Later On

A blog written for those whose interests more or less match mine.

Archive for the ‘Movies & TV’ Category

Cyd Charisse and Fred Astaire in “The Band Wagon”

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And now, as was often said in Monty Python, for something completely different:

Written by LeisureGuy

18 April 2019 at 9:34 am

Posted in Movies & TV, Video

It’s official: I’ve changed my goal to 8000 steps per day

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The Nordic walk is only a portion of that, of course, but a pretty good portion (about 7100 steps) is the Nordic walk. Additional steps are from around the apartment, shopping, etc. I usually go well above 8000.

And I thought “The Highwaymen” on Netflix was quite good.

Written by LeisureGuy

30 March 2019 at 5:52 pm

“Pacific Heat”: perhaps a specific taste

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But I like it. On Netflix.

Written by LeisureGuy

24 March 2019 at 8:35 pm

Posted in Movies & TV

Two recommendations from Kevin Kelly

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Via a newsletter:

Two notable Bollywood films give you that special dose of outlandish song, dance and rom-com drama that you expect with a Bollywood extravaganza, plus they advance a vital social cause. And they will give you deep insight into today’s India. Both films are about a maverick who takes it upon himself to undo an entrenched detrimental Indian custom. Interestingly, the same Bollywood super-star, Akshay Kumar, plays the protagonist in both films, which are based on true stories. Toilet: A Love Story is the movie version of a real guy who tried to put toilets in his home against the wishes of the village, and his wife is pressured to divorce him for this affront, and how this became a national campaign. Padman is the true story of a guy trying to get Indian village women to use sanitary pads instead of being quarantined outside during menstruation. He invents a way to make the pads cheaply, which he tests on himself. (!!!) His wife also divorces him. But all ends well in both films — it’s Bollywood! There is a third film, a straight documentary about the real Padman, called Period. End of Sentence. This won an Oscar this year for a documentary short. Quite inspirational. All three films can be streamed on Netflix with English subtitles. The first two are painless entryways into Bollywood.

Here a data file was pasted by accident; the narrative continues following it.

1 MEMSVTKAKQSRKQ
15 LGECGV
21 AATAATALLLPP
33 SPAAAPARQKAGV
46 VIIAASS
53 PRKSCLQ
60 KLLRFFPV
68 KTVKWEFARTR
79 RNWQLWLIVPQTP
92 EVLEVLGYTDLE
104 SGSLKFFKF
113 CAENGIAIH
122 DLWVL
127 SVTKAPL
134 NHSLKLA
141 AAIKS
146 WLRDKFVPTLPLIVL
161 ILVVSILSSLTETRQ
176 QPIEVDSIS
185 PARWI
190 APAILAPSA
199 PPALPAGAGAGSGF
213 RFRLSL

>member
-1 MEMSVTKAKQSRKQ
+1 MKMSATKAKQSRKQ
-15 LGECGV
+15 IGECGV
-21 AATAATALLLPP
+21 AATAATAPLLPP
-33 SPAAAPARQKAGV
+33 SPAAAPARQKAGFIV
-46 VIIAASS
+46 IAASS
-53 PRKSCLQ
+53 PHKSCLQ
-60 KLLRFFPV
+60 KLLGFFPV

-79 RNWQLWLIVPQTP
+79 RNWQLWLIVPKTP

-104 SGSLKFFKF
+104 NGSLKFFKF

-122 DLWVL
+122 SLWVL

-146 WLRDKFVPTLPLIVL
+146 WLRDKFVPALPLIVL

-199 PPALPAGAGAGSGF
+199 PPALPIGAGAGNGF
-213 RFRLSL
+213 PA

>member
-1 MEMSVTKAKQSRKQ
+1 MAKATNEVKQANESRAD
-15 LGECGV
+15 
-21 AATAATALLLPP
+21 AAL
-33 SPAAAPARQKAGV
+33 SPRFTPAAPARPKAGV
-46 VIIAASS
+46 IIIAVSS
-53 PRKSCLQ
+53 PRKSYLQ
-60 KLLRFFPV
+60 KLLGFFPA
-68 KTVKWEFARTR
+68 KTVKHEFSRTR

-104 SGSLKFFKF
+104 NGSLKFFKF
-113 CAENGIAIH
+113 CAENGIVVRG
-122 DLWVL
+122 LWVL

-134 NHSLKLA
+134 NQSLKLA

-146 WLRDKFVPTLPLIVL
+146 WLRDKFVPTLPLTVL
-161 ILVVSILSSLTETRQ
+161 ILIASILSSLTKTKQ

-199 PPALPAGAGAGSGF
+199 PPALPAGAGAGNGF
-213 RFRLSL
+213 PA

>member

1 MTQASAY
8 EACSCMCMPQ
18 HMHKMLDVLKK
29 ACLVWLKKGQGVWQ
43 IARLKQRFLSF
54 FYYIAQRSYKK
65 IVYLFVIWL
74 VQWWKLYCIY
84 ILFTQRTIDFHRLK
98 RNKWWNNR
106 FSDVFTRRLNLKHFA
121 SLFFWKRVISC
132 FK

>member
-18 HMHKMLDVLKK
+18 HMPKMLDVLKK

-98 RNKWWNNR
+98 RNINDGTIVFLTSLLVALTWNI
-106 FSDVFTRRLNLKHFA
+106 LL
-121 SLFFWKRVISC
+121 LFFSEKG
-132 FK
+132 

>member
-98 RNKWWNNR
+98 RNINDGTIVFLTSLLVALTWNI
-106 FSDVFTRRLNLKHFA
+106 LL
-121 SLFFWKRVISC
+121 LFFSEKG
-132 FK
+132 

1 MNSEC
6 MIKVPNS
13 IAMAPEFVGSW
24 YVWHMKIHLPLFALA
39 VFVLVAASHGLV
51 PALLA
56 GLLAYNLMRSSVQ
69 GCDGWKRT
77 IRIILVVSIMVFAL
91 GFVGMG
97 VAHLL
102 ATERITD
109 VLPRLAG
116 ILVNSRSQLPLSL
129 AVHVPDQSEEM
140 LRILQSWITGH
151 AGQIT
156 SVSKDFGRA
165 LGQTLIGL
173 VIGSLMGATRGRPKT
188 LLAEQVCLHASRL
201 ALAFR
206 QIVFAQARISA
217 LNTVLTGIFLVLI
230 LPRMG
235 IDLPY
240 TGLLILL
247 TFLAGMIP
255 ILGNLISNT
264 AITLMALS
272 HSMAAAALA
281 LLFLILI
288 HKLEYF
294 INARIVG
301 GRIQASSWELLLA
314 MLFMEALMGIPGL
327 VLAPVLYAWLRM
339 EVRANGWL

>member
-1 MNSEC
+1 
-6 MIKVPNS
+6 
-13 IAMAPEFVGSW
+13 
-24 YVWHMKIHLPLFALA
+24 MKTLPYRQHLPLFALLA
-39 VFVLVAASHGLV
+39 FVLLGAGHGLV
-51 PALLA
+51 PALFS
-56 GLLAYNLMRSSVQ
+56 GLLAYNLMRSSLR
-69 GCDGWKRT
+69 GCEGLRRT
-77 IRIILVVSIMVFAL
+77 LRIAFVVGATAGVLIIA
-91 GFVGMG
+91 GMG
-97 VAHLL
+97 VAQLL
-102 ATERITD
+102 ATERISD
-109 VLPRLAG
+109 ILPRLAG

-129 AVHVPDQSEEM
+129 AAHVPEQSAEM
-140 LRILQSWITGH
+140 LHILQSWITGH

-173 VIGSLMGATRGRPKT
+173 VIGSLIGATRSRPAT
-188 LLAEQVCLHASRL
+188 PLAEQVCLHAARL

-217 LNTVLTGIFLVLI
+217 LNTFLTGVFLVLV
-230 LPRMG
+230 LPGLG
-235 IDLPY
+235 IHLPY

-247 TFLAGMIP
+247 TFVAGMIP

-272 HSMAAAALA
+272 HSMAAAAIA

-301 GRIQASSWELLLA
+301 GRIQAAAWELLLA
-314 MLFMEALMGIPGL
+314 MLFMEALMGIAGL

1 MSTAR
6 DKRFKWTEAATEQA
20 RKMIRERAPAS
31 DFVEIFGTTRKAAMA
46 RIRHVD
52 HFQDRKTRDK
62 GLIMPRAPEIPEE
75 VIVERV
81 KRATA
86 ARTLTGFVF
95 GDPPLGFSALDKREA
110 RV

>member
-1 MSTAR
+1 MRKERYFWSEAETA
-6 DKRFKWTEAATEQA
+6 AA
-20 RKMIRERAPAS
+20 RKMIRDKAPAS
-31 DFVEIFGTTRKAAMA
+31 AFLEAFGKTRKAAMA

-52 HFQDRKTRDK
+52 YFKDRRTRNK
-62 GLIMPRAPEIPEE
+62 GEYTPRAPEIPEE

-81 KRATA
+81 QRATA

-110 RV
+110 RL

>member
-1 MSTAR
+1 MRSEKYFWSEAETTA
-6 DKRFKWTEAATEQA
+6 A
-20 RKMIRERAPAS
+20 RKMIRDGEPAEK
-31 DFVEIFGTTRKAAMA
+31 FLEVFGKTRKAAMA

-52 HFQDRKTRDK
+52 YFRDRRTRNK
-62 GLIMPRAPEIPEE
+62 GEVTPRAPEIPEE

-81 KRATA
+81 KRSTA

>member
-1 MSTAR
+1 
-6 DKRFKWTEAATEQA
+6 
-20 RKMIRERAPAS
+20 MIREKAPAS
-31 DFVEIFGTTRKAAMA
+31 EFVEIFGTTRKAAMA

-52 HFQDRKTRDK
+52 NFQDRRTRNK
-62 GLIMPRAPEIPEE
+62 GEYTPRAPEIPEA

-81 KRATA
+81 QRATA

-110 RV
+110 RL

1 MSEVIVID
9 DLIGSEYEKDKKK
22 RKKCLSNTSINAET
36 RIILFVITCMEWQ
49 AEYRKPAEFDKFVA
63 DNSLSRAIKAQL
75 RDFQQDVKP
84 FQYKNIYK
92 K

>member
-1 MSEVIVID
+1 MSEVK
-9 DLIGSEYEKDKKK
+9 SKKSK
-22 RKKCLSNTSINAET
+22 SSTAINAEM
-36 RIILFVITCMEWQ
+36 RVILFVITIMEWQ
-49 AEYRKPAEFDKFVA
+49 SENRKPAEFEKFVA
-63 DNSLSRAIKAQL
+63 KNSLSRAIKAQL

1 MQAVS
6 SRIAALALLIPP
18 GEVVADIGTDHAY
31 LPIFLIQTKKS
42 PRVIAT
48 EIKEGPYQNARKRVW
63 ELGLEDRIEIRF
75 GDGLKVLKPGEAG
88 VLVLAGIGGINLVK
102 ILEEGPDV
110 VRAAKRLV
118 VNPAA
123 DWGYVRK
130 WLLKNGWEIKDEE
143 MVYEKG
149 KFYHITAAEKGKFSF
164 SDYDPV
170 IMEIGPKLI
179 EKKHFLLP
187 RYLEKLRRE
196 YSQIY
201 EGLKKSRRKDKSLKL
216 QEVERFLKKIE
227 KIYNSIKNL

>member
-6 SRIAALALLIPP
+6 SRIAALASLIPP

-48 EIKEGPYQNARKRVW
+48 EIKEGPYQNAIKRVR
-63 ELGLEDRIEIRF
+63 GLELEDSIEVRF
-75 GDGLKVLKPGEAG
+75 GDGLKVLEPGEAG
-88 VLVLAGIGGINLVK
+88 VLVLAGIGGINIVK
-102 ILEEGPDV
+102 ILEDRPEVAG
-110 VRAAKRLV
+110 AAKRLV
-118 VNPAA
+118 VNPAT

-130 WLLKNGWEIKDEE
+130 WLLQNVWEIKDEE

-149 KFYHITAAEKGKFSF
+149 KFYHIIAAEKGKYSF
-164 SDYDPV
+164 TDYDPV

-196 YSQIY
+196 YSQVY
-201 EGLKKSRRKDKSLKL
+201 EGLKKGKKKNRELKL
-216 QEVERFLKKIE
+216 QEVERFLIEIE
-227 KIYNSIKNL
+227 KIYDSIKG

When researching a product online, type in the item in Google and then add “vs”. Google will auto-complete with the most popular, and highly rated, alternatives, and the top link will educate you quickly. Then “vs” autocomplete the new item and you’ll have a good sense of the field.

Written by LeisureGuy

24 March 2019 at 5:38 am

Posted in Daily life, Movies & TV

“But I’m not a lawyer. I’m an agent.”

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David Simon, a former reporter on the Baltimore Sun and the creative force behind the series “The Wire,” writes on his blog:

Just over a quarter century ago, when I was a young scribbler traipsing around the metro desk of the Baltimore Sun, I had an early opportunity to learn a lesson about money, about ethics, about capitalism and, in particular, about the American entertainment industry. And Dorothy Simon, she raised no fools. I only needed to learn it once.